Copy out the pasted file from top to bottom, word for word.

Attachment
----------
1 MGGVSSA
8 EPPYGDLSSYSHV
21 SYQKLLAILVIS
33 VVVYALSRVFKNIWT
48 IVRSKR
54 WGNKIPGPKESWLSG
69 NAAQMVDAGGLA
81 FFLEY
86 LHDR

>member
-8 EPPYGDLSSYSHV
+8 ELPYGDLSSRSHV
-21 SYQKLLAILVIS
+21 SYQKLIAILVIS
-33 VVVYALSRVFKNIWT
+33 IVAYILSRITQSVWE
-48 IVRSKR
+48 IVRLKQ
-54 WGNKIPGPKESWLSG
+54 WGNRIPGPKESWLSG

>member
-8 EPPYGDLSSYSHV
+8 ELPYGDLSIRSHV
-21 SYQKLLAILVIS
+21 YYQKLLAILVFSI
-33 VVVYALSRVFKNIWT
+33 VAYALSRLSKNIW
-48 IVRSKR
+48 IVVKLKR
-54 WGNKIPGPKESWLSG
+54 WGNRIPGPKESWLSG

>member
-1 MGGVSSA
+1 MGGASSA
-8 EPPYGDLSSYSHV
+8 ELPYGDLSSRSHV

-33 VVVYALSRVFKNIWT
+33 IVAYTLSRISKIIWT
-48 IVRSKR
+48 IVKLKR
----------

1 MGGVSSA
8 EPPYGDLSSYSHV
21 SYQKLLAILVIS
33 VVVYALSRVFKNIWT
48 IVRSKR
54 WGNKIPGPKESWLSG
69 NAAQMVDAGGLA
81 FFLEY
86 LHDR

>member
-8 EPPYGDLSSYSHV
+8 ELPYGDLSSRSHV
-21 SYQKLLAILVIS
+21 SYQKLIAILVIS
-33 VVVYALSRVFKNIWT
+33 IVAYILSRITQSVWE
-48 IVRSKR
+48 IVRLKQ
-54 WGNKIPGPKESWLSG
+54 WGNRIPGPKESWLSG

>member
-8 EPPYGDLSSYSHV
+8 ELPYGDLSIRSHV
-21 SYQKLLAILVIS
+21 YYQKLLAILVFSI
-33 VVVYALSRVFKNIWT
+33 VAYALSRLSKNIW
-48 IVRSKR
+48 IVVKLKR
-54 WGNKIPGPKESWLSG
+54 WGNRIPGPKESWLSG

>member
-1 MGGVSSA
+1 MGGASSA
-8 EPPYGDLSSYSHV
+8 ELPYGDLSSRSHV

-33 VVVYALSRVFKNIWT
+33 IVAYTLSRISKIIWT
-48 IVRSKR
+48 IVKLKR